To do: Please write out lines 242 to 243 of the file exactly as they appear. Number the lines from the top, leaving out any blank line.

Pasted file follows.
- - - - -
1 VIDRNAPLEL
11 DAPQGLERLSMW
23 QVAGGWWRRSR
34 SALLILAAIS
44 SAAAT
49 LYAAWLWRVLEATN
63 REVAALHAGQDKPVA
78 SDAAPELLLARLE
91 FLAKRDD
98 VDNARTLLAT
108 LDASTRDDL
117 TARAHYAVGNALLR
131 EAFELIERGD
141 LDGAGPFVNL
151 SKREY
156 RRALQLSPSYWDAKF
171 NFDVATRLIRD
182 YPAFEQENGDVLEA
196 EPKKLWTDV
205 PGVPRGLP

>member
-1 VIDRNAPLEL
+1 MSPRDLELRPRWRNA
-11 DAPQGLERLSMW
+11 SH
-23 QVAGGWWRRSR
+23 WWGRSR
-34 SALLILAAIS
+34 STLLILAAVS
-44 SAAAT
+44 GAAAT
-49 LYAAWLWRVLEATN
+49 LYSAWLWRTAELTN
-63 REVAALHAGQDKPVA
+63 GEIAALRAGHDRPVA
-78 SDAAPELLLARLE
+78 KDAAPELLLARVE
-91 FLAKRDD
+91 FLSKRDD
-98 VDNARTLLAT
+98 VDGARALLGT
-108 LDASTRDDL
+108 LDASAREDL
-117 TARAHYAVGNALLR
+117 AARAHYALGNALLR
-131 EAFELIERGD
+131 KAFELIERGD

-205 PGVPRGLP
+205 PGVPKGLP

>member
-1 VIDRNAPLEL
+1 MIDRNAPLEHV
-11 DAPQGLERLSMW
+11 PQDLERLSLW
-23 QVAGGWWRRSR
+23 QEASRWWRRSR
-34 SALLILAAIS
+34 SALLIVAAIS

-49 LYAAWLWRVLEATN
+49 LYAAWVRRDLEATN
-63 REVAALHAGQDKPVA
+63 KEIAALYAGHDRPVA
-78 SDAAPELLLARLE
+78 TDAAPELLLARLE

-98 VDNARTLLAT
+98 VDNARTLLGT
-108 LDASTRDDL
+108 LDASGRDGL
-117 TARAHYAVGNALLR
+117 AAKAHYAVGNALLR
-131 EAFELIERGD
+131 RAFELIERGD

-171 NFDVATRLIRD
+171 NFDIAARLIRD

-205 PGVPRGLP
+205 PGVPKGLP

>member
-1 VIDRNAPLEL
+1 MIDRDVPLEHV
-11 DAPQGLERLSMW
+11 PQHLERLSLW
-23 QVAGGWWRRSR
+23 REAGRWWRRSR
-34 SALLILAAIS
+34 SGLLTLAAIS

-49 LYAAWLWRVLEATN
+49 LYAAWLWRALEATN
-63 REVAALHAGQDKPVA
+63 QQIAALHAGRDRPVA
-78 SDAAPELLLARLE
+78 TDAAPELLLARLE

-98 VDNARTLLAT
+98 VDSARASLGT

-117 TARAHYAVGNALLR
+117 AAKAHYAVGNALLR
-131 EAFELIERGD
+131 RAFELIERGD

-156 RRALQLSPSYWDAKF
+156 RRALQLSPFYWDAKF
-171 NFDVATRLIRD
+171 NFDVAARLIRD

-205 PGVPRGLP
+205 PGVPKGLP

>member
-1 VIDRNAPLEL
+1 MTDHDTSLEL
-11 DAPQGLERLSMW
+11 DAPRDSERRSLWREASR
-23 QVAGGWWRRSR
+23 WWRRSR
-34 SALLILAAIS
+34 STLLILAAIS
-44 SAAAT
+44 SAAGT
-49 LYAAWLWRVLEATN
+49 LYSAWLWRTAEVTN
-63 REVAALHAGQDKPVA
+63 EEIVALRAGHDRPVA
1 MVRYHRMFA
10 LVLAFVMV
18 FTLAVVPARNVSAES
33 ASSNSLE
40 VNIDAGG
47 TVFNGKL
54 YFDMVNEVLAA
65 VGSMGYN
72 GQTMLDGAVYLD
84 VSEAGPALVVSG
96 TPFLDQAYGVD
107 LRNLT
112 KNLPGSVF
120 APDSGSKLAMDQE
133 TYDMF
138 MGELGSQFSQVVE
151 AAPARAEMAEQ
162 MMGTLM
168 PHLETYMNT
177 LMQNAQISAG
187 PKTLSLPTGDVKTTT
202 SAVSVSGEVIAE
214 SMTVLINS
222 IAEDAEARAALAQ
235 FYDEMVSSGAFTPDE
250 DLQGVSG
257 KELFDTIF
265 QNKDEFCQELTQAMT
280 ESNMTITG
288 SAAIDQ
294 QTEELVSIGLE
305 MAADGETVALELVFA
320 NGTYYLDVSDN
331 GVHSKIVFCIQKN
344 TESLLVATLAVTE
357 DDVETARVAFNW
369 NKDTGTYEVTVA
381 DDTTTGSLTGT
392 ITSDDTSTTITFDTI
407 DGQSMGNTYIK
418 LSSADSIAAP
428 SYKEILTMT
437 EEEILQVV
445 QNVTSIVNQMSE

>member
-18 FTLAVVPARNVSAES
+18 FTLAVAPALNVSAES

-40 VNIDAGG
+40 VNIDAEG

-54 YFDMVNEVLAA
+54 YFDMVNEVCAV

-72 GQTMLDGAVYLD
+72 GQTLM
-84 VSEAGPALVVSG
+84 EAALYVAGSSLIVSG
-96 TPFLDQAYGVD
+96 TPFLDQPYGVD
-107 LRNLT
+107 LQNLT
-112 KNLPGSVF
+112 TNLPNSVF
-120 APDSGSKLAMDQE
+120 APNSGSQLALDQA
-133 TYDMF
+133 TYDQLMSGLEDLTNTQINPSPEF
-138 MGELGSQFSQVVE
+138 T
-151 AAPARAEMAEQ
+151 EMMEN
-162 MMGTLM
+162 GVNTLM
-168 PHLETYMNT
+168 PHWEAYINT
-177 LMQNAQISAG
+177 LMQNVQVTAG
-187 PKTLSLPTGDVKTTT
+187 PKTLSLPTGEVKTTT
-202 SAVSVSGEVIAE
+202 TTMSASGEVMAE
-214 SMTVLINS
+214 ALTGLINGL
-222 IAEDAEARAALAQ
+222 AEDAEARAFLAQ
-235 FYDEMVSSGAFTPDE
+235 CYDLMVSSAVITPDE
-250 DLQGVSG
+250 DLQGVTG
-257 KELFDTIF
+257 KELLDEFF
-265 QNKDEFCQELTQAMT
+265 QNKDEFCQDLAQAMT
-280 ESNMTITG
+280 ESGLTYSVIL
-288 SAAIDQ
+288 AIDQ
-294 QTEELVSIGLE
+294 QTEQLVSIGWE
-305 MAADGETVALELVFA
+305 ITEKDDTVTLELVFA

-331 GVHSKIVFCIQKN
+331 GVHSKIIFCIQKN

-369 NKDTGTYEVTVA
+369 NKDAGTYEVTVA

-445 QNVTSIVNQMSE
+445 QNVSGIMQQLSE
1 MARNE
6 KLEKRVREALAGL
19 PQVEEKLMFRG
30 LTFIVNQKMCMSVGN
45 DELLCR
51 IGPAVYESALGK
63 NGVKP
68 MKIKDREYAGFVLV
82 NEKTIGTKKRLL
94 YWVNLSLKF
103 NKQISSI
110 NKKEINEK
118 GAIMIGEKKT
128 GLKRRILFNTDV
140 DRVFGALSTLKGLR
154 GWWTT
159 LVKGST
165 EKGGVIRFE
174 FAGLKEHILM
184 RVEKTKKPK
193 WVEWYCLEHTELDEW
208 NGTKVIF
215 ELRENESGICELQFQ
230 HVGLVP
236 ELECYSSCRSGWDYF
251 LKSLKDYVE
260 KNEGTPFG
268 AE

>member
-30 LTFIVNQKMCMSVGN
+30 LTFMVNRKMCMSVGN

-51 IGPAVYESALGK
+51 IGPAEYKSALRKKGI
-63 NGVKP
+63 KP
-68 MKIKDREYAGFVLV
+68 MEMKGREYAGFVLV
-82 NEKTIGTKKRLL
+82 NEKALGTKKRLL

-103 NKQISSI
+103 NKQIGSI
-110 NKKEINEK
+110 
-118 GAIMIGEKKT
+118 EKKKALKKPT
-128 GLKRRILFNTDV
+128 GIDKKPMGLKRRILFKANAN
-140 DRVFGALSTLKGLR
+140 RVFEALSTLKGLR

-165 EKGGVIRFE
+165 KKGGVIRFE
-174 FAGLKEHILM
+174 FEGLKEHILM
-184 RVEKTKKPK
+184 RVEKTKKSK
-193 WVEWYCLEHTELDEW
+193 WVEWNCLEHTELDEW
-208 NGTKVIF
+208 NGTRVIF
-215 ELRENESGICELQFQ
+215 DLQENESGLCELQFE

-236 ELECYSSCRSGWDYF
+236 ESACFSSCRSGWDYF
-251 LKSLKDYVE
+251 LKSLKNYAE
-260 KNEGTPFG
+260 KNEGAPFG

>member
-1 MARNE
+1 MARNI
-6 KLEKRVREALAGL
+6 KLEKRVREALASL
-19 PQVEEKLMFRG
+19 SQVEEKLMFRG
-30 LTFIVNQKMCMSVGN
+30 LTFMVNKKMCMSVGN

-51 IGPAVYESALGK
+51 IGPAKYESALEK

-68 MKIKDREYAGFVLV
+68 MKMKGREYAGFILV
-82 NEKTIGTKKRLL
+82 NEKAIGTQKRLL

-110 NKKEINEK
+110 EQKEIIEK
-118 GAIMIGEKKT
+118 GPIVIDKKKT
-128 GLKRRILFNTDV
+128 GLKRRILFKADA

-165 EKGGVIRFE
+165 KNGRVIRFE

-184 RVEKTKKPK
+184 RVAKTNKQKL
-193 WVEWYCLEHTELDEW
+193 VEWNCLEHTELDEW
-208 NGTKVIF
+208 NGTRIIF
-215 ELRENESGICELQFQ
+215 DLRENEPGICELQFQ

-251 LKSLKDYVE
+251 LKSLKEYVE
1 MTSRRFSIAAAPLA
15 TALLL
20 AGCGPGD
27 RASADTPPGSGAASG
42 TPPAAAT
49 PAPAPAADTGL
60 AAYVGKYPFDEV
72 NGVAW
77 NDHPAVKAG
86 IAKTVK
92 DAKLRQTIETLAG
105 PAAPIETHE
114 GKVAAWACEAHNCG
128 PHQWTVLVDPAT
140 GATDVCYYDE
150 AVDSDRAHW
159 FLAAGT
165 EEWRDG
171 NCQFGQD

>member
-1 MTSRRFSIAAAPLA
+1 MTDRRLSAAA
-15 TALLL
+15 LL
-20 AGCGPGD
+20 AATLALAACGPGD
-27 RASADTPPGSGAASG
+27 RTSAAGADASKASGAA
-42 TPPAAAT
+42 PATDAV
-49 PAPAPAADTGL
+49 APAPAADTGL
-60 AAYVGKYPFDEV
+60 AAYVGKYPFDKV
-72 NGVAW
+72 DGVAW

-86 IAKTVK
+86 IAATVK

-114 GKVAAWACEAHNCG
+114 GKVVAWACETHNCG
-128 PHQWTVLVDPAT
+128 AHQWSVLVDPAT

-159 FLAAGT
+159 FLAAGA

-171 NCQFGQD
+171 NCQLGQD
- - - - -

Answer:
174 FAGLKEHILM
184 RVEKTKKPK